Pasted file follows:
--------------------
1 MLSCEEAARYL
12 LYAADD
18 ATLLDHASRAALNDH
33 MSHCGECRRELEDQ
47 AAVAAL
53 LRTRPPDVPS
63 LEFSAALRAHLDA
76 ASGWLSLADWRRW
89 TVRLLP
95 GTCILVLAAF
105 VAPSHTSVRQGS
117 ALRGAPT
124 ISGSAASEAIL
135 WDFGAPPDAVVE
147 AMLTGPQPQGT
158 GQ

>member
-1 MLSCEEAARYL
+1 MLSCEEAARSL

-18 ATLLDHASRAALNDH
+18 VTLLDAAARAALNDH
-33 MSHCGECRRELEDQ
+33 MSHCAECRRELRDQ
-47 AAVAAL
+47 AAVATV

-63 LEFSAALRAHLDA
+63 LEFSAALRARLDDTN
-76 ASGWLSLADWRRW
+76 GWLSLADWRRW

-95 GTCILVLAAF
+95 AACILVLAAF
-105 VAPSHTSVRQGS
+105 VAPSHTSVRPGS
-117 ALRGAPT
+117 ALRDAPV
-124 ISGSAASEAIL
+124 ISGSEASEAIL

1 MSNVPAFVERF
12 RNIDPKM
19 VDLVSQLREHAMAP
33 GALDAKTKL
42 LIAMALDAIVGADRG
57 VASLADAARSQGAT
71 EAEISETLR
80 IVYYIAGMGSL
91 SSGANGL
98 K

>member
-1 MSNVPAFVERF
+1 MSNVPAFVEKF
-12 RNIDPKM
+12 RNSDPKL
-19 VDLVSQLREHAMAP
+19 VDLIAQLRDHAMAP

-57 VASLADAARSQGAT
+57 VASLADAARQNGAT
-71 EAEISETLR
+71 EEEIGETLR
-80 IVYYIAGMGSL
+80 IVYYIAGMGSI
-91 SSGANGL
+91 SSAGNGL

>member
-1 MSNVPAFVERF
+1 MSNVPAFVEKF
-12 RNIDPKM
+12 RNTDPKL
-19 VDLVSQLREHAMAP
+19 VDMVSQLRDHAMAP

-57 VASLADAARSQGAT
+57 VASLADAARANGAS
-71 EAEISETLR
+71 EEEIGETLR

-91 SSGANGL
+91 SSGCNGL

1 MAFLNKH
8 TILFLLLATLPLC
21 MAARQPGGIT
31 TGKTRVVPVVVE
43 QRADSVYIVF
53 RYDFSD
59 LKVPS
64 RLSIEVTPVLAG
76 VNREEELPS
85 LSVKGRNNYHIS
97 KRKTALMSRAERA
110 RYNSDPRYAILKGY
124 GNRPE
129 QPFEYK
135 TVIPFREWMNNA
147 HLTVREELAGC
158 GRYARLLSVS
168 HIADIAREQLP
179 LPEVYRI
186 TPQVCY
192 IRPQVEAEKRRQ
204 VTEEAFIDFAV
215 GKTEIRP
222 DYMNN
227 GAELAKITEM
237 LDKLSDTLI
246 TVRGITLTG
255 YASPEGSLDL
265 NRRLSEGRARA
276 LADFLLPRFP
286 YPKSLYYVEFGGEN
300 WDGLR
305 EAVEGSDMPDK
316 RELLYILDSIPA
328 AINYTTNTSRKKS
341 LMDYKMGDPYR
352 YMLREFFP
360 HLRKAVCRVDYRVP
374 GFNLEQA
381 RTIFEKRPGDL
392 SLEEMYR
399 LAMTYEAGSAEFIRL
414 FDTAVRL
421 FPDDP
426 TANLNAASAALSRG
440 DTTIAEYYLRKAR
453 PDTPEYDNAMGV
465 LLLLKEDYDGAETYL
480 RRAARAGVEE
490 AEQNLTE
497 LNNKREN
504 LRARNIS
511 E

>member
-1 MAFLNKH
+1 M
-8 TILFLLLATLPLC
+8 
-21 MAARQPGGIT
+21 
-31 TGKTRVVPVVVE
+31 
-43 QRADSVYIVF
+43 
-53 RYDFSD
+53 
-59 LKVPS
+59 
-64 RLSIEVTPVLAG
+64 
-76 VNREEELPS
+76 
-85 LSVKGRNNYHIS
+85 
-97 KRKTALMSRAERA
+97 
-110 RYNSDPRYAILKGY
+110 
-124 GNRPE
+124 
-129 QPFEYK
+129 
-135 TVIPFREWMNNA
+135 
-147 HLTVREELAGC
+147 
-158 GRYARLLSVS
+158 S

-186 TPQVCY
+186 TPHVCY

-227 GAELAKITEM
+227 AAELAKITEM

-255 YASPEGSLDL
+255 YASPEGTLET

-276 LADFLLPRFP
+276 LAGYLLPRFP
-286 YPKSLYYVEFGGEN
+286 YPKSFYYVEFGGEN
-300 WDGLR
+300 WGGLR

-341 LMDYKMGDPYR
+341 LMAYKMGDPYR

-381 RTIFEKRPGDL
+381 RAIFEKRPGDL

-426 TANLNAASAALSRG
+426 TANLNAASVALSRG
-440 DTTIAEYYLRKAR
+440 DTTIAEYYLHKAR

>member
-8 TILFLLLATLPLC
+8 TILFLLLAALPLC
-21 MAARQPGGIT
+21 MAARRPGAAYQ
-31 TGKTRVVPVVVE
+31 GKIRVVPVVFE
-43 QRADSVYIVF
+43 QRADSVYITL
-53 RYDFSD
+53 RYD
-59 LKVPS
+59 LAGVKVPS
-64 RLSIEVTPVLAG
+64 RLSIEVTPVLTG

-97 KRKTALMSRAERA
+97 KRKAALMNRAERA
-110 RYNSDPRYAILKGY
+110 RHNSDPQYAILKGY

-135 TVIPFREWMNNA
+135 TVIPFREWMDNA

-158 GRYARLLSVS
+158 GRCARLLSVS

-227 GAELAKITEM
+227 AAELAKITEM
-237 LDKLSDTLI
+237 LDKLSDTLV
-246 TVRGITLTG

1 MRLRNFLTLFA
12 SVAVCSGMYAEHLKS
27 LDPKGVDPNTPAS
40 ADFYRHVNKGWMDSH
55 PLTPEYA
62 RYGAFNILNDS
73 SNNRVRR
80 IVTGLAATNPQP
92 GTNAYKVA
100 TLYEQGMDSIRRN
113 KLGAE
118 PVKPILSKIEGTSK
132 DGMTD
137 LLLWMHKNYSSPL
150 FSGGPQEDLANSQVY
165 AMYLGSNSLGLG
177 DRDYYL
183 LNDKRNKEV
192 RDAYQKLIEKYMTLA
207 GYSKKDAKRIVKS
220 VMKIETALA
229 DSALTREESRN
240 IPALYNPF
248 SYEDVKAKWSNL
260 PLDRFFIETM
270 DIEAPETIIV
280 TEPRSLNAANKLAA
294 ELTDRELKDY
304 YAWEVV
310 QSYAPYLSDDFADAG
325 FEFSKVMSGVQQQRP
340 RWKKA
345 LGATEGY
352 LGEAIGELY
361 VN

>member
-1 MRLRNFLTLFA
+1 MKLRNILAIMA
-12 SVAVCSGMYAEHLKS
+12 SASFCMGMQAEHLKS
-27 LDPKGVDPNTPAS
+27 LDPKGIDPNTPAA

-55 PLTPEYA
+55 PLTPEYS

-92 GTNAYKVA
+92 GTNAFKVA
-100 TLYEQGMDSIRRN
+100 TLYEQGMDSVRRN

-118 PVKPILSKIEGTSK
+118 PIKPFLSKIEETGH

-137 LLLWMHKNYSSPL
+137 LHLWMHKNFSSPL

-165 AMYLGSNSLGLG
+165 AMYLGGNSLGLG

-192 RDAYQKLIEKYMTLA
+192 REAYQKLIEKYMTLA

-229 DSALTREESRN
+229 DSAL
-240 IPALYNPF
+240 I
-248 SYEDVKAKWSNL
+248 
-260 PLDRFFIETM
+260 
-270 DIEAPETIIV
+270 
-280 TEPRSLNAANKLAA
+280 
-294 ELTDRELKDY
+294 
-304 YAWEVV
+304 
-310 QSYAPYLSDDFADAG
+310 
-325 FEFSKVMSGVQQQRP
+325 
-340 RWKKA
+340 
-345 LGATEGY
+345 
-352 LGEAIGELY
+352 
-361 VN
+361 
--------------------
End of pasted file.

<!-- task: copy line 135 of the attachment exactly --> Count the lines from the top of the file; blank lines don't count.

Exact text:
+21 